The idea of a Universal Basic Income has been mooted for quite some time across the globe in various forums. So much so that such an idea has entered the public discourse frequently and even the average Joe has an opinion about whether it must be implemented or not. Universal Basic Income or UBI is a form of social security in which all citizens of a country are assured a fixed basic income regardless of their economic or social status.
The recently concluded Economic Survey by the Indian Finance Ministry dedicated a chapter to UBI in which Chief Economic Adviser Arvind Subramaniam talks about deliberating on UBI in India. The fact is that UBI is not new for India. A trial has been successfully conducted in rural Madhya Pradesh. The results so far have been encouraging. Yet, to implement the scheme on a nationwide basis remains a humongous challenge.
For starters, India already has more than 1000 public welfare schemes run under the aegis of both the central and state governments. Although several of these schemes are running inefficiently, abolishing them will be political suicide, even for a politician as popular as Narendra Modi. UBI can only work if these other welfare schemes and subsidies are abolished in favor of the universal income. In the Economic Survey, Arvind Subramaniam suggests a level of $9 per month for every adult Indian as the ideal level for a universal income which amounts to roughly Rs. 600 per month per individual. Subramaniam suggests that this amount, equivalent to roughly 5% of the GDP can be recouped by re-routing money from the numerous welfare schemes.
This brings us to the next problem i.e. should the income really be universal? What sense does it make to pay a destitute homeless man the same amount as is paid to Mukesh Ambani. In fact why even include the numerous people like Mukesh Ambani in the scheme at all? Don’t worry, Subramaniam has you covered. As per his calculations, only about 75% of the populace will be covered under ‘Universal’ Basic Income. However, the Indian state has been historically poor in identifying and separating the poor and needy from the well-off. This has been the chief reason for the failure of the numerous welfare schemes, apart from rampant corruption and red-tape of course.
Yet another argument against UBI is that it promotes laziness or disincentivises hard work. However, one can safely assume that a basic income of Rs. 600 per month is not enough for sustenance but still may be enough to abolish all subsidies and yet ensure that the poor can afford the basic necessities. Several arguments were put forth that such an income might be wasted away on alcohol and gambling. On the contrary, in the trial held in Madhya Pradesh, it was observed that such an income actually empowered women instead of it being a source of misuse in the hands of the menfolk.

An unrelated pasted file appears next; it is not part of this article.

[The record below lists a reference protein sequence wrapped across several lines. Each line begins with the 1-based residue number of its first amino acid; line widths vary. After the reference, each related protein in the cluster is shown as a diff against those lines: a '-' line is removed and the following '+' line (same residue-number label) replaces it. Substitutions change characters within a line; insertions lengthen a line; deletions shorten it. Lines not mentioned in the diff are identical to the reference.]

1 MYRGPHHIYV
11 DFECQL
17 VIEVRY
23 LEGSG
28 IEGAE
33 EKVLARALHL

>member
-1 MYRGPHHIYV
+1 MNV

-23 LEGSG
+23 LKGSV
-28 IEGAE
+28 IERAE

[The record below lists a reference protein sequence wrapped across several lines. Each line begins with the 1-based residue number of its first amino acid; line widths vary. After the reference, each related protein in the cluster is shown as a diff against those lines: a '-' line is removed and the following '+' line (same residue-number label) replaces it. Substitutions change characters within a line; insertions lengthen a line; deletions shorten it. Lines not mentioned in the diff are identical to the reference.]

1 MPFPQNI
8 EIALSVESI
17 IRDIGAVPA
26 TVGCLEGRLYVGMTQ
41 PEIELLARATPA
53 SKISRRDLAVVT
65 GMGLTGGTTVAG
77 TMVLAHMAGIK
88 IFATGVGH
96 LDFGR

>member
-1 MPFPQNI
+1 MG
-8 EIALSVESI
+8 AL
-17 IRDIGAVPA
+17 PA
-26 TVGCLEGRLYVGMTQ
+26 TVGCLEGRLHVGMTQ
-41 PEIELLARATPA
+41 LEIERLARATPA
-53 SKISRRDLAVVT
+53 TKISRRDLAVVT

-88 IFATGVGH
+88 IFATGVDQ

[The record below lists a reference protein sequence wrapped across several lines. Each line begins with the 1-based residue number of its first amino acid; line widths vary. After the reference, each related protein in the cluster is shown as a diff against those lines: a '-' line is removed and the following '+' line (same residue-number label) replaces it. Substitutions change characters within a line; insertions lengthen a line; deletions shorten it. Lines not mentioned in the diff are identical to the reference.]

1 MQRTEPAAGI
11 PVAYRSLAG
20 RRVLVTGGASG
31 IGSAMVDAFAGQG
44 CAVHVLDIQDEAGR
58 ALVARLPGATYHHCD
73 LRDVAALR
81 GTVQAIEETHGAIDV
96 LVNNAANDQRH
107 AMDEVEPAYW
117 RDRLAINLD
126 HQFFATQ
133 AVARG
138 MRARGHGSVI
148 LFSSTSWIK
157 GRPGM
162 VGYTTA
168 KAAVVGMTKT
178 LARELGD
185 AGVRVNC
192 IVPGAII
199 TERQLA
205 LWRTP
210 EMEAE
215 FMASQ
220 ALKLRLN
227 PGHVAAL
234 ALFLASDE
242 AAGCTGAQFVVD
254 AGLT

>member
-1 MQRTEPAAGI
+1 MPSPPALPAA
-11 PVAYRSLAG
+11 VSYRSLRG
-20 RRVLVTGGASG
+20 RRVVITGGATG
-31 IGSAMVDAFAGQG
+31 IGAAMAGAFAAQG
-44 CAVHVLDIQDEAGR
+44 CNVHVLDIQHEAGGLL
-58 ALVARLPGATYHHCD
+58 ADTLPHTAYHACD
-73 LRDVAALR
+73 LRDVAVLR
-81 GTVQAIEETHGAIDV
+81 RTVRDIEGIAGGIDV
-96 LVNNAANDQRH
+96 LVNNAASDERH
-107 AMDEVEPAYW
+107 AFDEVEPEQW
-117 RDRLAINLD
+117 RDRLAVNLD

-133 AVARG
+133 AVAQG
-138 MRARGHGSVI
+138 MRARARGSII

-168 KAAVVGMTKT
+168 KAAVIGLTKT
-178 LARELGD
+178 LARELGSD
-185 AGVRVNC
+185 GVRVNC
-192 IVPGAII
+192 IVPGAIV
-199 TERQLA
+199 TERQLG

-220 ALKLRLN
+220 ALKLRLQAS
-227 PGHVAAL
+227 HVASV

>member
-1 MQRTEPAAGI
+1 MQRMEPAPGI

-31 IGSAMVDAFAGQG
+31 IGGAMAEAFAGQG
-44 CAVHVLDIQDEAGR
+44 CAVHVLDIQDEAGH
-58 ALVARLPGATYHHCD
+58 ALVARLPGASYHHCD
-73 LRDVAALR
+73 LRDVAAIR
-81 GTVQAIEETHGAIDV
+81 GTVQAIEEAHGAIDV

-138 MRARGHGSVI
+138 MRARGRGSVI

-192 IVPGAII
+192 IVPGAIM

The chief benefit of UBI though will be that it would enable the nation to pull a majority of its poor above the poverty line. This achievement is superior to what the governments in the past 70 years since independence have been able to do. On top of that, it ensures that the government’s welfare spending suffers no leakages, thanks to an almost universal Aadhar coverage. The only logistical upgrade required would be an easy access to banking services or greater penetration of digital payments.
By putting money directly into the hands of the needy, the government is eliminating scope for leakage and corruption. It also eliminates the paternalistic role of the government in which it assumed that people were incapable of making decision as to what should they do with their money. The government effectively hands over this responsibility to each and every individual thereby promoting greater freedom and less interference.
UBI promises to be a revolutionary idea, yet it is the immaturity of Indian politics that prevents us from implementing this idea. Such a revolutionary step is bound to ruffle the opposition’s feathers. There are several interest groups who will be negatively affected and who may make it their life’s mission to see that such a step is never implemented. All that matters is the will of the ruling party to implement such a step and for the people to give the government some time before they can reap the benefits of such a bold policy decision.